Community: Disability, Community and Disability Services
The current paradigm of supporting disadvantaged people in society
is built around the person and the social settings that the person
wishes to participate in.
There are two broad models of support...
1, The Medical Model: The way a person interacts with Society
Both these models have problems when supporting a person in a community setting.
The Disability Services
in Western Australia is grounded in the theory of Social
Valorisation (SRV) (that people with
disability are disadvantaged and our goal is to provide them, as much
as possible, a better way of life).
Valorisation (SRV) has
been sucessful to some extent in providing a better life for
disadvantaged people, however, I feel that it does not address the
needs of the community in providing any support. This support is still
provided by organisations that are regulated by Government policy. It's a "One Size fits All" approach to service delivery in providing, as much
as possible, a better way of life for disadvantaged people in society.
2, The Social Model: The way Society interacts with a person
A needs based model of support
A needs based model of support provides a more realistic approach to
finding the best solution to providing the most appropriate support for
Any dialogue in the discourse of people with high support needs and the
community, needs to be positioned in the context of the person and the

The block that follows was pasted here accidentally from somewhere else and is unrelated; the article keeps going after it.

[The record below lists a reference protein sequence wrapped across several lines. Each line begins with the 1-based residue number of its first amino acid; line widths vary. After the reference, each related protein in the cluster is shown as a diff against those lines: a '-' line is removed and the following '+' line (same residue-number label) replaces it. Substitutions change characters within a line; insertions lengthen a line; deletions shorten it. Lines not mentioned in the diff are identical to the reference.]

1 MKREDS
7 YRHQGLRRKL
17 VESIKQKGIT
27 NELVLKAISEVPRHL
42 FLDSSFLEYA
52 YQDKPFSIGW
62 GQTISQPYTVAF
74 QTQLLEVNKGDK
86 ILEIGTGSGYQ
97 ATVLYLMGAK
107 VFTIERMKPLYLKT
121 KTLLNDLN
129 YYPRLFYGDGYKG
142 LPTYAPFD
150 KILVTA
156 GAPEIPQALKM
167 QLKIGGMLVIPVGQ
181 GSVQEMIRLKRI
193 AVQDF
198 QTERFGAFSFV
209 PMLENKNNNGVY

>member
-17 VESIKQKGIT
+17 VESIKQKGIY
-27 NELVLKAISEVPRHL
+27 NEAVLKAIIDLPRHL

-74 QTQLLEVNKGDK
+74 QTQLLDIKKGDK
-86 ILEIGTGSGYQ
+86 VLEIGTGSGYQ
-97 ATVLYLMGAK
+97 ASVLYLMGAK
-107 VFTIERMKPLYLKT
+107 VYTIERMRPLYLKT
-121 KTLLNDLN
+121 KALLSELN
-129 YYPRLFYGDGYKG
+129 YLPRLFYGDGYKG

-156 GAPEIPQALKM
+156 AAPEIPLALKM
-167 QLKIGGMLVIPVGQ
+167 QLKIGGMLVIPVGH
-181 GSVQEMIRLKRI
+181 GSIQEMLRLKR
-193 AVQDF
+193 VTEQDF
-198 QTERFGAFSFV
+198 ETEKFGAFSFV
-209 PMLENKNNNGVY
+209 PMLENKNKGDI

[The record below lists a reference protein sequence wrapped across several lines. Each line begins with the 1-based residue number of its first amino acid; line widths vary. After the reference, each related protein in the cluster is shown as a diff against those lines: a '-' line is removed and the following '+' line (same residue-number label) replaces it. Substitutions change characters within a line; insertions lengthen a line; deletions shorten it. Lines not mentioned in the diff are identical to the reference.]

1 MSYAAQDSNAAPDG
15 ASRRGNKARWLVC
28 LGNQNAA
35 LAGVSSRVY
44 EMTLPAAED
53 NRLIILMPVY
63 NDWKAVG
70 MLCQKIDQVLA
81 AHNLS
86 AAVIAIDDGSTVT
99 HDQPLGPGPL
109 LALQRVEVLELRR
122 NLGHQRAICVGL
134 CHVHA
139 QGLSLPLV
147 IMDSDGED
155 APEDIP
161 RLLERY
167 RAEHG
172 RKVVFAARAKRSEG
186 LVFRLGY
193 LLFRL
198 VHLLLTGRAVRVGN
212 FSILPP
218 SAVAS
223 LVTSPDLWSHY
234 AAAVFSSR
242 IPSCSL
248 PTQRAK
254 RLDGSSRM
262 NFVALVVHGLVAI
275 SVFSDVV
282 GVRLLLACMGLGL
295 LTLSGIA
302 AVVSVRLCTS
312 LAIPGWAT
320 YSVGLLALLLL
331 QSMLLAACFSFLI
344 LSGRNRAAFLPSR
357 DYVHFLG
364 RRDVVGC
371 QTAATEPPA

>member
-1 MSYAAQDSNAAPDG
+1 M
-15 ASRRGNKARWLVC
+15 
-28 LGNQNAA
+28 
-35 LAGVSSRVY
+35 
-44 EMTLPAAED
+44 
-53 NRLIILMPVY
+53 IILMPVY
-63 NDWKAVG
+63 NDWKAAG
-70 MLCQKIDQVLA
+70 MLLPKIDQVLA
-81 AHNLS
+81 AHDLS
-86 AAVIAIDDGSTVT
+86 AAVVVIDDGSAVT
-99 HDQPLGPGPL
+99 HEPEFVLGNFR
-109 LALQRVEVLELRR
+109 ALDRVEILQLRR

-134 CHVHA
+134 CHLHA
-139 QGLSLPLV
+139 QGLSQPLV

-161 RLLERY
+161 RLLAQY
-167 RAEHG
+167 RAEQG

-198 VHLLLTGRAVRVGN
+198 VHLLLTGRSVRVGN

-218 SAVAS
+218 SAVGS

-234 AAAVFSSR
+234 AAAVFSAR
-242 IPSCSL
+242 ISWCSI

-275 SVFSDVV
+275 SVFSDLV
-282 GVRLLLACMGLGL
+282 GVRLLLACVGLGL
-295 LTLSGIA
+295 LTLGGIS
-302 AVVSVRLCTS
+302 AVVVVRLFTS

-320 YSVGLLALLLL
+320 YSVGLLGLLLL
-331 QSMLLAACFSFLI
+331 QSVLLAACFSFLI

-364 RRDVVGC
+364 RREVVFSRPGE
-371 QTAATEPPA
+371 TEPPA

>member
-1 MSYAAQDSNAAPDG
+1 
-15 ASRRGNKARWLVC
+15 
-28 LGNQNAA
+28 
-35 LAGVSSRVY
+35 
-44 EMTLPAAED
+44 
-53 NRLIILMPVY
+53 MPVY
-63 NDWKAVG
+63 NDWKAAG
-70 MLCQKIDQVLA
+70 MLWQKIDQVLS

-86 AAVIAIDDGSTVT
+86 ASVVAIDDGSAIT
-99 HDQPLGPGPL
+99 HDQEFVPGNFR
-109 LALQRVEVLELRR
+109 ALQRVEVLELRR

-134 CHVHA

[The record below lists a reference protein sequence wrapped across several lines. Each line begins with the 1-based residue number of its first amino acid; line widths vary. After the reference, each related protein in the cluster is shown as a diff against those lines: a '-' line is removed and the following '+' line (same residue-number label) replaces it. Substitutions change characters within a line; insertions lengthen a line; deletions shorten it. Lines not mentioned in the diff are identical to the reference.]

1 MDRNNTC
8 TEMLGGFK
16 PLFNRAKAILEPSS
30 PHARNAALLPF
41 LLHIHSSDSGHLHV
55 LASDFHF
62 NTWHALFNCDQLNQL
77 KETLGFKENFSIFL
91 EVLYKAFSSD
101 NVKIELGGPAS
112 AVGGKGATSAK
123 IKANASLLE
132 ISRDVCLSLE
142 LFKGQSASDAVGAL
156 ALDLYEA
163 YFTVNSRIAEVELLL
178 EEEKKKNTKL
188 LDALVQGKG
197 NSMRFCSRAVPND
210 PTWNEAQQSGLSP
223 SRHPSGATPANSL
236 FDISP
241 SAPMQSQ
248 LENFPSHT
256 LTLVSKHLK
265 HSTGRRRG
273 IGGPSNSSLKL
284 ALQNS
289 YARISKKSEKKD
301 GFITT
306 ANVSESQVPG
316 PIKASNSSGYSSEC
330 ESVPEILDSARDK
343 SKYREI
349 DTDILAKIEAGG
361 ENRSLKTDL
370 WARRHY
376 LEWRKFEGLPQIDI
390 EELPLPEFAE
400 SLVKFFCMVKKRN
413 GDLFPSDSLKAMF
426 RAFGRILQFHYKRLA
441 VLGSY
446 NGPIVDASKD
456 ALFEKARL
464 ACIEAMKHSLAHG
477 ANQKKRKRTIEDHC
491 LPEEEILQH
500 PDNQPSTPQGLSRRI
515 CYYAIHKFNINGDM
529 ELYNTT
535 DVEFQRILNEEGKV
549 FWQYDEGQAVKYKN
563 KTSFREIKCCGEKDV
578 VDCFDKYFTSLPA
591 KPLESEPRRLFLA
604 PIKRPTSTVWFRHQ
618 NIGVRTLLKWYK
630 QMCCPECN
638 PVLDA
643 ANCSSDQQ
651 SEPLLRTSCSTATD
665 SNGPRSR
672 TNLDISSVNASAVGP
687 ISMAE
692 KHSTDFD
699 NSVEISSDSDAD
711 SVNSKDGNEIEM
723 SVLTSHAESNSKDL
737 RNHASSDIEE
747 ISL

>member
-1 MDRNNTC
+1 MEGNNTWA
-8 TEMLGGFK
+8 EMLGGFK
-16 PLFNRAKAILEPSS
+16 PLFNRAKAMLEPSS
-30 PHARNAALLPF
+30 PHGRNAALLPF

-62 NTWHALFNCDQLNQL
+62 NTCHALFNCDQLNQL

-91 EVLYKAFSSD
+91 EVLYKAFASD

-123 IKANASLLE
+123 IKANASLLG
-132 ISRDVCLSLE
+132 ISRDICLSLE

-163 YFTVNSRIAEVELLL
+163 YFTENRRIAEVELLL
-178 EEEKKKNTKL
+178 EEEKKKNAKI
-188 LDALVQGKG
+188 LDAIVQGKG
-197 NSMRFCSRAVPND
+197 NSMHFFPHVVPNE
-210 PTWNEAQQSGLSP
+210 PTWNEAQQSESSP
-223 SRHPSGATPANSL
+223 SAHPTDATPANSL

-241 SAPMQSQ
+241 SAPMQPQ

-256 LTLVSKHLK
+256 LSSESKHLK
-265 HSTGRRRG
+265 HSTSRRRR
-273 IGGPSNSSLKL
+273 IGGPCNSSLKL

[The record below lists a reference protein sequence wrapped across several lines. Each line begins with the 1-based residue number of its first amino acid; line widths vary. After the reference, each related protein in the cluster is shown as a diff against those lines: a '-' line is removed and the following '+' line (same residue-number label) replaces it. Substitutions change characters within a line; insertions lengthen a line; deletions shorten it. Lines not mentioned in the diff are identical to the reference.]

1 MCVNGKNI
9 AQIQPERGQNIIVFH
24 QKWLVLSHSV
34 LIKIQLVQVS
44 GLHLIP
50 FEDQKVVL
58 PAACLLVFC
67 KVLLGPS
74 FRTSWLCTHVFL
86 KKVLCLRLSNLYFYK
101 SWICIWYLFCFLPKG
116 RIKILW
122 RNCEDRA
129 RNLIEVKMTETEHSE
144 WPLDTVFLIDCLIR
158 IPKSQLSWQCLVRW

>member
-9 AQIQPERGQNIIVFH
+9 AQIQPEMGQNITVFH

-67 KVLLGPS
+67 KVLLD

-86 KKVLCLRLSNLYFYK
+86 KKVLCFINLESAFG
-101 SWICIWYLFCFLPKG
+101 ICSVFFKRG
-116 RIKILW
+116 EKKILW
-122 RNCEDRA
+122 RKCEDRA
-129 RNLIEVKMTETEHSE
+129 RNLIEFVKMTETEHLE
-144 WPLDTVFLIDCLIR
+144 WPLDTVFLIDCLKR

community. What are the needs of the person ? What are the needs of the
community ? How can the needs of the person be balanced with the needs
of the community?
By looking at disability as needs
based, rather than located in the person or society, we can find
strategies to fulfill those needs within each community that the person
These pages show that ...
more severe the disability, the more dependent the person is on
support mechanisms to fulfill the persons needs.
- Organisations that
with disability often take an active
role in intervention (in looking after people with high support needs),
while the community takes on a more supportive role.
- By understanding the
roles of the
Government, the community,
organisations and service providers, the buildings and finally Social
Role Valorisation (SRV), strategies and solutions can be
found so the
person has the opportunity to participate in activities and share
experiences, develop permanent connections and relationships, and have
valued relationships within each community that he/she participates in.
care for people with high support
community is not where the
person is living, but where the
person participates, shares experiences and has valued relationships
2) People with high support needs (severe disability, aged etc.)
will always need support structures as a part of their lives.
3) The amount of participation in a community (living, education,
employment or recreation) is directly related to the skills and
resources of the person, and, the skills and resources of the
community that the person wishes to participate in.
4) Institutions are going to be around in one form or another
whether we like it or not, It is the way that they are used that is the
5) The institutions of a society towards a particular group
determine the way the group participates in society.
6) The institutions of a particular government department,
profession or service define the way the person is supported within
7) Facilities that support people with high support needs do not
need to be the nursing homes or prisons in the
that they are today, but can become warm inviting community places that
offer a range of services to the community, as well as be a part of the
wider community within that society.
8) People with high support needs are a minority group in our
society, and will have the same problems as other minority groups in
being a part of society.